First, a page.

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German Iris

German Bearded Iris

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Iris germanica

German Irises put on quite a display with their spectacular colors, unique flower forms, and foliage. Also known as a Bearded German Iris and Tall Bearded Iris, these plants can grow anywhere from 8 to 48 inches tall and bloom in a variety of colors, some multi-colored.

Tips for Growing German Bearded Iris

Bulbs, or rhizomes, should be planted in late summer with plenty of time for rooting before cold weather arrives. Plant bulbs even with the soil (too deep and you're likely to see rot) and in loamy, well-draining soil. A slope or raised bed is best. German Irises prefer lots of sun, but if you're in a hotter climate, try to plant where sun exposure is 4 to 6 hours, with shade the rest of the day.

Blooming will begin in early May for most areas of the US and will continue through mid-June, depending on climate. For care, water generously right after planting and infrequently once established. Fertilize German Irises with a high phosphorus fertilizer every few years.

German Iris Planting and Growing Tips

Plant in late summer or fall, in free-draining soil, in full sun or partial shade. Plant horizontal rhizomes so that the top 1⁄3- 1⁄2 is above the soil level. In hot areas, plant the rhizomes just below the surface and grow in light shade. Space 12-24" apart. Water deeply during periods of drought. After the flowers have faded, cut back the flowering stem and trim the foliage into a fan shape about 12" tall. Grows 30-36" tall. Blooms May. Hardy in zones 4-10.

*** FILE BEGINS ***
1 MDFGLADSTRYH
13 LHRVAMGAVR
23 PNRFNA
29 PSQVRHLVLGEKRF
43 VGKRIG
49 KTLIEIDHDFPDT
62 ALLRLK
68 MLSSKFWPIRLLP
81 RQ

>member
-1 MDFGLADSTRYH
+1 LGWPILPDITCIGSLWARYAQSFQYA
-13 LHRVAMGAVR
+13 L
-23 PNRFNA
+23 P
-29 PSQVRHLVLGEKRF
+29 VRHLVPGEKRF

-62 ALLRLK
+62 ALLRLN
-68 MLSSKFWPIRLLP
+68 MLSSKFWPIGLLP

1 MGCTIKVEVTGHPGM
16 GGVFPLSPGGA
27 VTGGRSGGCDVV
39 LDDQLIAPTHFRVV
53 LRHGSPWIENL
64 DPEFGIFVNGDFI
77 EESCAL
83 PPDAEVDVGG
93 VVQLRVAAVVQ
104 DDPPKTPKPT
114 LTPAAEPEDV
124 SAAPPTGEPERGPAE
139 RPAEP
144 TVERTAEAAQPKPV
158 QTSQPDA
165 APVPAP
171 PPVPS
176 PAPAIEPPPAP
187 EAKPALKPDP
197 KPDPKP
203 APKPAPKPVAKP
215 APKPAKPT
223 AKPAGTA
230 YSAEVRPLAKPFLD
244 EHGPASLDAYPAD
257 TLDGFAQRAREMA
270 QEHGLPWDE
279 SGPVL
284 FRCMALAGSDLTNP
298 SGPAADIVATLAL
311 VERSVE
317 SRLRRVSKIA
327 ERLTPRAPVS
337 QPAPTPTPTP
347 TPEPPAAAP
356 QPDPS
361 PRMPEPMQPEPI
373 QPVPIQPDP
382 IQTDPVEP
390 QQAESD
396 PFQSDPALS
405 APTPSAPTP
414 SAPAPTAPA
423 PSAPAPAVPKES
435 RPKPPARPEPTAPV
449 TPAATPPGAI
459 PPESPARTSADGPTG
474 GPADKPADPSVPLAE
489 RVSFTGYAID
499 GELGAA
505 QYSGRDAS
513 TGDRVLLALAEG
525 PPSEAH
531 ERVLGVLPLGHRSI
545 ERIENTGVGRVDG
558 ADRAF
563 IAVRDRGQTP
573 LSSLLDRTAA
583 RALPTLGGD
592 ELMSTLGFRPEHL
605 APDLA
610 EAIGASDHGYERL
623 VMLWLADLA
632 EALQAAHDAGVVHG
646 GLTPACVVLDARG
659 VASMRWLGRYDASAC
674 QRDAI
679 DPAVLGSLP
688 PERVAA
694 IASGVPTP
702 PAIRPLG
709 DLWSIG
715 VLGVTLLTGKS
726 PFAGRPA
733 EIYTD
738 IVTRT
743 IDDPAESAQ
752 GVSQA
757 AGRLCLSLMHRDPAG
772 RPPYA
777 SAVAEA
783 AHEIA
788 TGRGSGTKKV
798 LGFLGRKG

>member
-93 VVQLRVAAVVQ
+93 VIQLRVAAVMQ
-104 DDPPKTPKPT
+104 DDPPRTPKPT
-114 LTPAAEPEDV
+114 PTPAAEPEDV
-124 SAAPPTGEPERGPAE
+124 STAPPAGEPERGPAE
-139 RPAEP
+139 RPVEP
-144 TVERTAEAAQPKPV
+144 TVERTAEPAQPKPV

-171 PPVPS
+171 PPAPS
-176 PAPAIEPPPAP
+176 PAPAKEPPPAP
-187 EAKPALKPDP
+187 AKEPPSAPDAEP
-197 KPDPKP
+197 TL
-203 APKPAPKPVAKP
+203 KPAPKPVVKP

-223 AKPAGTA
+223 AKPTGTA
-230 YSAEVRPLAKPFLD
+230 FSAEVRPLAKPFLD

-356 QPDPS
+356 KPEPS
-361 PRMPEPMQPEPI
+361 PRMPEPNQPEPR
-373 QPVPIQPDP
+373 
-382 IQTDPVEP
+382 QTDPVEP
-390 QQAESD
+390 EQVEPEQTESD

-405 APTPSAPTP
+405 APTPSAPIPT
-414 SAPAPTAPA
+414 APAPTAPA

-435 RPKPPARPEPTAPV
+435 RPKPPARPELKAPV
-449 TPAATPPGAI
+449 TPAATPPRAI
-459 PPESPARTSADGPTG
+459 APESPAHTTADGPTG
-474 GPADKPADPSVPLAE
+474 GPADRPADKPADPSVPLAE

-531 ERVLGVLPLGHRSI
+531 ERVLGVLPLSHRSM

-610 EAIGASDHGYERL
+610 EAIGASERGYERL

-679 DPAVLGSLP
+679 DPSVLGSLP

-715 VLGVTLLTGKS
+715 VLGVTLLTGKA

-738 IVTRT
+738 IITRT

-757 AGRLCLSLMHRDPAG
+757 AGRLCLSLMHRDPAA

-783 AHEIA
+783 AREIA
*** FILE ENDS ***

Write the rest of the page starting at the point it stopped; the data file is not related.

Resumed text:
Dividing Bearded Iris Rhizomes

Most bearded Iris need to be divided every 3-5 years. These are the steps to take to divide iris rhizomes:
  1. Prune Iris in late summer or early fall when the foliage starts to fall over (if this has not been done earlier). With a sharp knife, cut the foliage 8-10" above the soil level. Trim the plant into a fan shape.
  2. Carefully dig up the old clumps. Divide rhizomes with a sharp knife. To avoid spreading disease, dip the knife in rubbing alcohol or a 20% solution of household bleach between each cut. Discard the oldest (center) part of the rhizome. Check for evidence of disease or borers. Destroy (do not compost) any infested rhizomes.
  3. Make sure each new division has a strong root section and a single fan of leaves. Dust the cut surface with powdered sulfur and allow to dry for 1-2 days. The sulfur acts as a fungicide and helps avoid problems with disease and pests.
  4. Replant the horizontal rhizome with the top 1 ⁄3- 1 ⁄2 of the rhizome showing above the soil. Plant with the fan of the leaves pointing in the direction you want the plant to grow.

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